Sunday, December 13, 2009

KAM MAK: THE MAN BEHIND THE LUNAR NEW YEAR STAMP

Meeting Kam

For two years in a row, I saw Kam Mak unveil the Lunar New Year stamp in front of the teachers, students, parents and grandparents of PS 124 in Chinatown during their annual New Year celebration.

I remember Principal Alice Hom introducing Kam to the children, saying to them "Maybe someday, this could be you." So great that the school would publicly acknowledge the accomplishments of an artist. And being a lover of stamps, I thought it would be worthwhile to interview him for Creative Times at some point.

During this past summer, I kept seeing someone who looked a lot like Kam in the Carroll Gardens Park. He was usually playing basketball with two boys. Finally, I approached him and it did turn out to be Kam with his son and son's friend. Little did I know, he lived only a few streets away from me!

I recently had the pleasure of meeting Kam in his artist studio in the top floor of his home, and gathered some information about his work and his life.

How Kam Landed the Job of Designing the Lunar New Year Stamp Series

As Kam shares, "There is little in the U.S. that celebrates the contributions of the Chinese to this country." It was this fact which motivated the OCA (Organization of Chinese in America) to lobby the United States Postal service in the 1980s to do something which would acknowledge Chinese heritage. The USPS decided that the Lunar New Year would be a good vehicle to celebrate the richness of Chinese culture. After the first series of Lunar New Year stamps was completed in 2004, the OCA lobbied for a second series and Kam was chosen to do this next group of 12 stamps which would run from 2008 - 2019.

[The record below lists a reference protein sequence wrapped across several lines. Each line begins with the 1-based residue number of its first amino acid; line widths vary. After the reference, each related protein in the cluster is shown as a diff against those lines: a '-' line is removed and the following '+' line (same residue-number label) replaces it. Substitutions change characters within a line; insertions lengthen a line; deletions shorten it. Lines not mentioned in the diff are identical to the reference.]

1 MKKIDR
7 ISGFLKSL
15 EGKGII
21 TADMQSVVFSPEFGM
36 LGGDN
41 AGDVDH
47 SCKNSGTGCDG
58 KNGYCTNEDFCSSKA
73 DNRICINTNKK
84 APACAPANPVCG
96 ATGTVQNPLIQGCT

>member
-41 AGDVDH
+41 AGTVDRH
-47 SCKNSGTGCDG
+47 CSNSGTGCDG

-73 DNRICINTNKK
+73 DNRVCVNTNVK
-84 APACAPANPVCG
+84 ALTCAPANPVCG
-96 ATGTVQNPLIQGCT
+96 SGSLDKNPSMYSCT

Kam, who has worked in conjunction on the project with USPS Art Director Ethel Kessler, states that the Lunar New Year stamps have been a huge source of pride for the Chinese community. "The stamps have been mentioned in most Chinese newspapers in New York," Kam shares. He also relays his hope that people in the U.S. who don't celebrate the Lunar New Year will develop an appreciation for Chinese culture and history.

Kam is sometimes asked why he does not make the Chinese Zodiac animals more central to the design of the stamps. His response? After decades of celebrating the Lunar New Year, he feels that the animal is just a small part of the symbolism of the celebration. According to Kam, There are actually other symbols which just as powerfully convey the essence of the New Year and the beauty of the Chinese culture.

A Little About Kam's Life

Kam is also a celebrated children's book illustrator who wrote and did the artwork for My Chinatown based on his own experiences growing up there. In 1971, when Kam Mak was 10 years old, he and his family moved from Hong Kong to New York's Chinatown. Kam said it was quite the dangerous neighborhood back then, full of gang violence. His mom worked 6 days a week 12 hours a day in a sweatshop. His dad lived mostly in a bunkhouse in Long Island, where he worked in a restaurant. He came home one day a week to be with the family.

Kam's dad, who passed away a few years ago, ultimately became the person who took care of Kam's children when they were very young. The death, according to Kam, hit his now teenage son particularly hard.

Kam's mom, who lives in Chinatown, is extremely proud of the fact that her son has been publicly lauded by Chinese organizations and newspapers for his honor of being chosen to create the Lunar New Year stamp series. According to Kam, the public recognition helped his mom feel connected to her son's choice to make art his central work.

Kam is married to illustrator Mari Takabayashi, who created the children's books I Live in Brooklyn and I Live in Tokyo. Kam and Mari have a son in middle school and a daughter who is in high school.

For more information about Kam, visit his website: http://www.kammak.net/
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